Is my blackness too black for you? I’m light skinned. While in school I was either too black to hang with the white kids. Or too light to hang with the black kids. So the black kids would bully me. I’m not the average black girl. Light skin, long hair. I looked foreign to the black kids. Then all the white kids would want to do is touch my hair like they’ve never seen hair before. So most of my friends were Hispanics. I could relate to them. Mostly because they would go through the same things. I say all of this to say. I hope my daughter doesn’t have to go through any of that. Yes, it’s everywhere how black is beautiful. How natural hair is beautiful. How light skin is beautiful. How dark skin is beautiful.
“My black is beautiful.” That’s awesome. I can’t take anything away from that. But I still experience a white girl reaching her hand out attempting to touch my hair when it’s natural. Or try to run their fingers through it when it’s straight. Black girls asking me if my hair is a weave. Black men asking me if I have a lace front. Then reach out their hand. NO!. Did your mother not teach any of you BOUNDARIES! Or the unwritten rule. NEVER TOUCH A BLACK WOMAN’S HAIR. No. You cannot touch my hair. What is so fascinating about our hair? Texture, curl, kink? How many ways we can style it? How we can pull of all of these styles? Doesn’t mean you can just walk up to me and touch me. I can’t seem to wrap my head around it. It may not be for me to understand. I actually had a man pull my hair because he didn’t believe my hair was real. Obviously he had to hit the door after that. But don’t feel like its okay for you to touch my hair when I don’t know you like that. Or you think its okay because its “just hair”. It’s not just hair. IT’S MY HAIR.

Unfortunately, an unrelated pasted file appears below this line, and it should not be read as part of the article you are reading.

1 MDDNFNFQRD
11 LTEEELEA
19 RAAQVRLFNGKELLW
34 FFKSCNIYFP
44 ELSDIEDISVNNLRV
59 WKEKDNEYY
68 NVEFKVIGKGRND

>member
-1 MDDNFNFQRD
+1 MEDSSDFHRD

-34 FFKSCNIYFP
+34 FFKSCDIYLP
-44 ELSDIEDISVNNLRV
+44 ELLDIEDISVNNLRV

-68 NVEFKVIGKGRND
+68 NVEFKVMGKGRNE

(Cyn Santana – “Real Life”)
(Missy Elliot – “All N My Grill”)